Examination Board: Eduqas
You will study a range of media products from Broadcasting, Print and Digital Media, and you will investigate the contemporary media landscape and the changing contexts within which media texts are produced and consumed. In this ever-growing, ever- changing landscape, you will become a critical media consumer and analyst of media texts. You analyse and learn a range of media products: 1950s marketing posters, music videos, film marketing campaigns, newspapers, vlogs and television series (UK and European). You learn about the theoretical frameworks: industry, audience, media language and representation, as well as a very wide range of other theory, including postmodernism, narrative theory and feminism. Given the demands of the course, a GCSE English Language grade 4 is advisable. If you have studied GCSE Media Studies, a grade 5.5 is also advisable, however, a willingness to learn and a keen interest in the media is of primary importance. Essays are a vital ingredient to A- level media practice: be ready to write knowledgeably and clearly.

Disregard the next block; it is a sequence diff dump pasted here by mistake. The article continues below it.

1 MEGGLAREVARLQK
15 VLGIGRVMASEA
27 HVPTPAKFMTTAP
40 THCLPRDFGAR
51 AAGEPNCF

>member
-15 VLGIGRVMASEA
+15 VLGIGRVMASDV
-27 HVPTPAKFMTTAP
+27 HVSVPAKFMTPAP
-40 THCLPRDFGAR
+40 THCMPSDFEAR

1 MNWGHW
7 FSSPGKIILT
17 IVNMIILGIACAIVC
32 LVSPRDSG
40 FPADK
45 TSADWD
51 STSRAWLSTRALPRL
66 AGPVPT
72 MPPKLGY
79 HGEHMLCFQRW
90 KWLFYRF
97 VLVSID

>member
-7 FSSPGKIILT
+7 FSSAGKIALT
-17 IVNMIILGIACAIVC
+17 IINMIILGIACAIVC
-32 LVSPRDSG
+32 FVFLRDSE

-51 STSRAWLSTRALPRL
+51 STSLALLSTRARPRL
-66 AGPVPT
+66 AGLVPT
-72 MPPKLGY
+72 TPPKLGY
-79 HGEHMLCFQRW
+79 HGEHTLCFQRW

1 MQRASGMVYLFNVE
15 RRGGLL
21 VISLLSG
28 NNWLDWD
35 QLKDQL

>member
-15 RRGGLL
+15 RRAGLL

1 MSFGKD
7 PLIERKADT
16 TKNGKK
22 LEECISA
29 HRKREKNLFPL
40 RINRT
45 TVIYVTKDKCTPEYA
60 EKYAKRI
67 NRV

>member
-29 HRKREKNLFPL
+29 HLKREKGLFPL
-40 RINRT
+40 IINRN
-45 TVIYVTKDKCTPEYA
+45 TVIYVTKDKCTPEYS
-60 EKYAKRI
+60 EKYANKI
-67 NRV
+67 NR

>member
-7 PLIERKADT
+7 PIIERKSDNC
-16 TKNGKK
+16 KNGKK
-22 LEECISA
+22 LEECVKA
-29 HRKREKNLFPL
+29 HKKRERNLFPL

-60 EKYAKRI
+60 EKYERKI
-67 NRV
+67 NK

The exam will consist of a range of questions exploring case studies and debates about media content.
Coursework will be to construct a print, broadcast or/and an e- media product according to a brief. You will need to demonstrate planning and evaluative skills.
What kind of skills do Media students develop?
What can a Media Studies A ‘Level lead to?
Students from this course very frequently go on to university to study media production, advertising industries, film and television production. We have had students go on to digital technology and animation courses to pursue a career in the gaming industry.
Media qualifications can open doors to careers in business, retail, marketing, public relations as well as digital media industries which is one of the fastest growing economic sectors in the world.
What kind of student should consider this course?
Students who enjoy engaging with the world of media and exploring media texts from a critical and analytical perspective.
Students who like to apply their creative and technical skills to plan and construct media products.
Students who enjoy undertaking research into the way that media texts are produced, constructed and regulated.
What the students say:
“I loved the opportunity to understand the theory behind the TV. Who knew? ”.
“I never imagined that I would be able to create an advertising campaign that looked so professional.”
“Media Studies prepared me for my course in Television Production at university; I always use my course essays to help me with my university studies!”